I don’t know if I’ll get around to seeing The End of the Tour before it leaves theaters, but after reading Rebecca Mead’s article on the The New Yorker’s web site, “How ‘The End of the Tour’ Nails an Entire Profession,” I really want to.

The film is not a standard biopic, but a look at the evolving relationship between a journalist and his subject:

What “The End of the Tour” dramatizes—why it will be added to journalism professors’ curricula—is the seduction phase of the profile-writing process. It shows what a complicated encounter that can be, when the reporter’s effort to get inside the mind and heart of his subject is professionally motivated but also personally charged. We see the skill with which Lipsky engineers Wallace’s revelations: he waits until they are strapped into adjacent airplane seats before bringing up the fact that, as a graduate student at Harvard, Wallace was committed to McLean, the psychiatric hospital—a nice cinematic representation of journalistic cunning. But he is also seen singing along to the car radio in what is represented as a genuine sense of joy in Wallace’s company. Of course, you end up becoming yourself, even when you’re a journalist.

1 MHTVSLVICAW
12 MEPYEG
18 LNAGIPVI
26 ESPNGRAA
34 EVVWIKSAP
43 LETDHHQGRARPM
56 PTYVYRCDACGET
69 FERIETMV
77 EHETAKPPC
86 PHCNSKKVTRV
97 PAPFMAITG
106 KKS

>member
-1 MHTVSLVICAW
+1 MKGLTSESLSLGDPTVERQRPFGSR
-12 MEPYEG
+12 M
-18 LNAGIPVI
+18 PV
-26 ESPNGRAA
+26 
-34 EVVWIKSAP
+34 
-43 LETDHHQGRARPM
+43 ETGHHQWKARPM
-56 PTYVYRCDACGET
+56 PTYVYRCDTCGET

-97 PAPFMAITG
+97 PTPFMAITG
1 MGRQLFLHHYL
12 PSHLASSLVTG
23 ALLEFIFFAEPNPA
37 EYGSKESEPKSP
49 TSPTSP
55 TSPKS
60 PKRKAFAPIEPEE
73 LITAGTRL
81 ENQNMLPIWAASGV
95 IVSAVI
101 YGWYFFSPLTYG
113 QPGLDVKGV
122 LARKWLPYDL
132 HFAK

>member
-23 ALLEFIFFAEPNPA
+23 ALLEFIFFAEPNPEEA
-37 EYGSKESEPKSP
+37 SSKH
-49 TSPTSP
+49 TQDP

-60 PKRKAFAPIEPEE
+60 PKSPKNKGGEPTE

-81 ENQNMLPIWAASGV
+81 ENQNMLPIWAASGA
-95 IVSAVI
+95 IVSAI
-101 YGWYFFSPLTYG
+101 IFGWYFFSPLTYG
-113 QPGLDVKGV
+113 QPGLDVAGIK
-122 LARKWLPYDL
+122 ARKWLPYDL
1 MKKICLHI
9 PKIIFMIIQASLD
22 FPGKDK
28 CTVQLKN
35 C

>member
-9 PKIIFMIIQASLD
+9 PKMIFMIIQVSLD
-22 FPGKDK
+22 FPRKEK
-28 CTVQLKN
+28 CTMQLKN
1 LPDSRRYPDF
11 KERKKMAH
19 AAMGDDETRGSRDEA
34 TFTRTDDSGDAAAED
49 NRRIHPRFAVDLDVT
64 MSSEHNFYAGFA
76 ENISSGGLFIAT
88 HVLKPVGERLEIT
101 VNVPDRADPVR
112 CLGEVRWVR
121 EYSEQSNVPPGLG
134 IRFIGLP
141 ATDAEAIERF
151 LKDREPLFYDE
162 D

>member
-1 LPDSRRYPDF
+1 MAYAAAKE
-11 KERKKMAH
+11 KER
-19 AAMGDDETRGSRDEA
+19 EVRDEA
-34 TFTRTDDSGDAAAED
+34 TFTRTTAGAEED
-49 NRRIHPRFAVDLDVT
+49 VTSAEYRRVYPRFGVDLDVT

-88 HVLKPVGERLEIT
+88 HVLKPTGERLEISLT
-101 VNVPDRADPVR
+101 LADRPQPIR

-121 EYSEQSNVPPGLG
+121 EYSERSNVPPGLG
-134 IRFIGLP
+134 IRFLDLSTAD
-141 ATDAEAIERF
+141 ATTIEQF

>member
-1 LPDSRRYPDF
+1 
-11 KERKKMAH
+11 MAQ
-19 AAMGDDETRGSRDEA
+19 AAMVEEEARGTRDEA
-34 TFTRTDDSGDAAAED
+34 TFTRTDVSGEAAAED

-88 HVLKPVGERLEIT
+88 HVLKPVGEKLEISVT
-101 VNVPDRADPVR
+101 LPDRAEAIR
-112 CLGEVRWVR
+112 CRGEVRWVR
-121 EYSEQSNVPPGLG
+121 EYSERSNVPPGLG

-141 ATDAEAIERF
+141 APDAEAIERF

Wallace is not my favorite writer; he is witty and entertaining, but his outsized projects seem to fall just beyond my purview. That he was chosen for the subject of a movie (not based on David Lipsky’s biography, Although of Course You End Up Becoming Yourself, but about the making of that book) shows how he is sadly lumped into the category of writers admired for their personas as much as if not more than their opera. I read Infinite Jest a number of years ago, and what I remember of its tripartite narrative is caring more about the tennis academy thread than the psychologist thread or the Quebecois separatist thread. His essays fascinate me more, particularly those in A Supposedly Fun Thing I’ll Never Do Again, though in their quests to view Middle American traditions like state fairs and luxury cruises through the lens of irony, they feel like very old jokes.

In the Here and Now

August 6, 2015 § Leave a comment

At The Lit Hub, Alexander Chee offers praise for the present tense in fiction: